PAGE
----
Following the Meiji restoration, Sakai was transformed into an industrial center as part of the Hanshin Industrial Region, with industries centering on textiles and brick making. From 1876 to 1881, Sakai was part of Nara Prefecture. The city of Sakai was proclaimed on April 1, 1889 with the creation the modern municipalities system. It was one of the first 31 cities to be created in Japan. The 1934 Muroto typhoon killed over 300 people in Sakai. Another major disaster was in 1945, when the city was heavily bombed on six occasions during World War II with over 1800 civilian deaths. Following the February 2005 annexation of the town of Mihara (from Minamikawachi District), Sakai became a designated city in April 2006 giving it a greater measure of self-determination in governmental affairs.
Sakai has a mayor-council form of government with a directly elected mayor and a unicameral city council of 52 members. Sakai contributes eight members to the Osaka Prefectural Assembly. In terms of national politics, the city is divided between the Osaka 15th district, Osaka 16th district and Osaka 17th districts of the lower house of the Diet of Japan.
Sakai has seven wards (ku):
|Wards of Sakai|
|Place Name||Map of Sakai|
|Rōmaji||Kanji||Population||Land area in km2||Pop. density per km2|
|1||Sakai-ku (administrative center)||堺区||148,353||23.66||6,270|
Sakai City Downtown (2020)
Sakai City Skyline (2020)
Old Sakai Port (2020)
Daisen Park (2019)
Sakaihigashi Station (2016)
Sakai City Hall (2009)
Sakai was traditionally dependent on heavy industry and its port. However, after the period of high economic growth after War War II, along with the development and expansion of the Osaka metropolitan area, Sakai also has also increasingly become a satellite city (commuter town) for Osaka metropolis, as represented by the development of Senboku New Town. Shimano, a major manufacturer of cycling and fishing products, is based in Sakai.
- Osaka Prefecture University
- Hagoromo International University
- Kansai University Sakai Campus
- Poole Gakuin University
- Taisei Gakuin University
- Tezukayama Gakuin University
- Osaka Butsuryo University
- Osaka Junior College of Social Health and Welfare
- Sakai Women's Junior College
Primary and secondary schools
Sakai has 98 public elementary schools and 43 public middle schools operated by the city government. The city also has one private elementary school, three private combined middle/high schools and one private combined elementary/middle/high school. The city has 23 public high schools operated by the Osaka Prefectural Board of Education, and four private high schools. The city operates two and the prefecture operates four special education schools for the disabled.
Sakai does not have an airport. The nearest major airport is Kansai International Airport.
- Asakayama - Sakaihigashi - Mikunigaoka - Mozuhachiman - Nakamozu - Shirasagi] - Hatsushiba - Hagiharatenjin - Kitanoda
- Hankai Line: (Sumiyoshi)- Yamatogawa - Takasu-jinsha - Ayanocho - Shimmeicho - Myokokuji-mae - Hanataguchi - Oshoji - Shukuin - Terajicho - Goryomae - Higashi-Minato - Ishizu-Kita - Ishizu - Funao - Hamaderakōen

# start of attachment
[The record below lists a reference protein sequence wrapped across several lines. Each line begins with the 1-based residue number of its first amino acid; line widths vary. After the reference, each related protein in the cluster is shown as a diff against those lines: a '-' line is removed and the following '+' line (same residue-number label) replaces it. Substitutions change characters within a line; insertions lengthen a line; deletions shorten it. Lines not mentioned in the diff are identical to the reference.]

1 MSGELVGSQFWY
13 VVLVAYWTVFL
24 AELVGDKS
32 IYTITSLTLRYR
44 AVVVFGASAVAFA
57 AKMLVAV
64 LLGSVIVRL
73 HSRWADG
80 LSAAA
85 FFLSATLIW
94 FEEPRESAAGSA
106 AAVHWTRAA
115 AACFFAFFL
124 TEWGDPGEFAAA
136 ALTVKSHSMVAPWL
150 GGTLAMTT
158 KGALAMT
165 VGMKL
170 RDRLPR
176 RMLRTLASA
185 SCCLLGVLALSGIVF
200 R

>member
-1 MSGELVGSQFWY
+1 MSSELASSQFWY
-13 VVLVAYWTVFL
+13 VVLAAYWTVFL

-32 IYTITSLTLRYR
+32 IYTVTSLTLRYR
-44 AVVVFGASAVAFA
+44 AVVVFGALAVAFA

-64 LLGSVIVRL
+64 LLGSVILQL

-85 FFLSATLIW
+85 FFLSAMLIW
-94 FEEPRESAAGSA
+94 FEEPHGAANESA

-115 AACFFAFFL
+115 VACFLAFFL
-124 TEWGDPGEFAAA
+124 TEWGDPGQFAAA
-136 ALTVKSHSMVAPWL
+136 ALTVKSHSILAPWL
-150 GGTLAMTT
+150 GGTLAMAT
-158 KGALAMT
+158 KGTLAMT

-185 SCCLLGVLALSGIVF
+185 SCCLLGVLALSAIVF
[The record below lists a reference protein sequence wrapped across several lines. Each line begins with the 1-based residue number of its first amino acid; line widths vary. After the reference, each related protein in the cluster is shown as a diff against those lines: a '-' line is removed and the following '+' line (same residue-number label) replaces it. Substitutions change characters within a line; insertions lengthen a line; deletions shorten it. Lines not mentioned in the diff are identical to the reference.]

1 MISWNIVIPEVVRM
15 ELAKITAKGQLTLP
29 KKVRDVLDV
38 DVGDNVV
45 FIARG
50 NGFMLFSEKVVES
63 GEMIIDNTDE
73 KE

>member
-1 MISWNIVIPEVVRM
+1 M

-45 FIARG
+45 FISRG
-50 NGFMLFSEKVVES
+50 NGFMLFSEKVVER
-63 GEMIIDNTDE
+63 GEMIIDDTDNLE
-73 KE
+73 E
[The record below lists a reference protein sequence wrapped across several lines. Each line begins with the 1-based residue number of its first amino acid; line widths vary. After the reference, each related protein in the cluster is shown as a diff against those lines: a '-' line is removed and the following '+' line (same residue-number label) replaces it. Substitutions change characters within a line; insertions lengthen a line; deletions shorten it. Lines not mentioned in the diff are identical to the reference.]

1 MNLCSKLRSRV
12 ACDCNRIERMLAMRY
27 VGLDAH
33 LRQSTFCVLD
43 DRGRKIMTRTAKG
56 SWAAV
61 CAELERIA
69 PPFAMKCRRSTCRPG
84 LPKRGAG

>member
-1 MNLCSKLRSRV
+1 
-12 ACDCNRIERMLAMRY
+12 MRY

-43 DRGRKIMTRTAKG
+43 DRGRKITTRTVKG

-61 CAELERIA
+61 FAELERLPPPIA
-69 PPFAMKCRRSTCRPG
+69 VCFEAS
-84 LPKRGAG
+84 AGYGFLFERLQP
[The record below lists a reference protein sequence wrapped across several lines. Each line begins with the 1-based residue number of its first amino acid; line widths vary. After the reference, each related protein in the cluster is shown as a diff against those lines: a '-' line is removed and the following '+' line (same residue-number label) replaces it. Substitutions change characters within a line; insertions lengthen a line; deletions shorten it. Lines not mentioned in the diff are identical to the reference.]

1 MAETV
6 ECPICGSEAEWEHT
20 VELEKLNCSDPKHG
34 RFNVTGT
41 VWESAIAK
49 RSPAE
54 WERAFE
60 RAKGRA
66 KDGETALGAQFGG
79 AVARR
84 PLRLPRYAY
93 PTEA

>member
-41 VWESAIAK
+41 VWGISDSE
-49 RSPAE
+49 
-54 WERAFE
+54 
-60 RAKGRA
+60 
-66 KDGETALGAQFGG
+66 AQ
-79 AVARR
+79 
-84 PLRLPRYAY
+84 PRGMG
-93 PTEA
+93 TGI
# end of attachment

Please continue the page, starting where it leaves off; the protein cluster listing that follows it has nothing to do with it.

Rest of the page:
- Hanwa Expressway
- Sakai Senboku Road
- Minami-Hanna Road
- Hanshin Expressway
Japan National Route
- Berkeley, California, United States (1967)
- Lianyungang, Jiangsu, China (1983)
- Wellington, New Zealand (1994)
Notable people from Sakai
- Sen no Rikyū, founder of Tea ceremony
- Kataoka Ainosuke VI, Kabuki actor, actor, television presenter and entertainer.
- Yuki Morisaki, chef and entertainer
- Reon Kadena, glamour model and actress
- Emperor Nintoku, the 16th Emperor of Japan
- Gyōki, Japanese Buddhist priest of the Nara period
- Ikkyū, Zen Buddhist monk and poet.
- Sen no Rikyū, Japanese tea master
- Tsuda Sōgyū, Japanese tea master
- Imai Sōkyū, Japanese tea master and merchant
- Ōuchi Yoshihiro, Muromachi period samurai clan head and military leader
- Kenzō Tange, Japanese award-winning architect
- Takeno Jōō
- Oreskaband, all-female ska band
- Kana-Boon, Japanese rock band
- Nobuaki Kakuda, karateka and kickboxer
- Hiroki Suzuki, Japanese actor and singer
- Kentaro Kobuchi and Shunsuke Kuroda, the members of the music group Kobukuro
- Akiko Yosano, poet and novelist
- Ryumon Yasuda, painter and sculptor
- Hideo Nomo worked in Shin-nittetsu Sakai and played on its club team before he was scouted by the Kintetsu Buffaloes
- Yudetamago, manga artist duo (attended Hatsushiba High School in Higashi-ku)
- Akio Mori, a well known K-1 kickboxer known as Musashi (kickboxer)
- Akira Nagata, actor and singer/vocalist, member of J-pop group Run&Gun
- CIMA, Japanese professional wrestler
- Fuka Koshiba, Japanese actress
- Mozu Kofun Cluster
- Kurohimeyama Kofun
- Yotsu-ike Site
- Sakai City Museum
- Sakai Matsuri
- Tsukuno Danjiri Matsuri
- Sakai official English name Archived February 26, 2010, at the Wayback Machine
- "Sakai city official statistics" (in Japanese). Japan.
- "平年値（年・月ごとの値）". JMA. Retrieved May 19, 2021.
- "観測史上1～10位の値（年間を通じての値）". JMC. Retrieved August 10, 2012.
- Sakai population statistics
- "Welcome to Sakai!".
- Clark, Peter (February 14, 2013). The Oxford Handbook of Cities in World History. OUP Oxford. ISBN 978-0-19-163769-8.
- Katsurō Hara (1920). An Introduction to the History of Japan. G. P. Putnams' sons.
- "Sakai: A keyhole to the history of Osaka". April 11, 2015.
- "Japan's oldest 'autonomous' city splits over Osaka Metropolis Plan – Xinhua | English.news.cn". news.xinhuanet.com. Archived from the original on September 24, 2013. Retrieved May 8, 2016.
- "Japan's oldest "autonomous" city splits over Osaka Metropolis Plan - Xinhua | English.news.cn". news.xinhuanet.com. Archived from the original on September 24, 2013.
- "Tokyo pollsters in the money", Yomiuri Shimbun, February 17, 2007. Accessed March 13, 2007.
- "Company". Kura Sushi. Retrieved June 11, 2022.
1-2-1 Fukasaka, Naka-ku, Sakai-shi, Osaka 599-8253, Japan- Address in Japanese: "大阪府堺市中区深阪1-2-2"
- ウリハッキョ一覧. Chongryon. November 6, 2005. Archived from the original on November 6, 2005. Retrieved October 15, 2015. (Archive).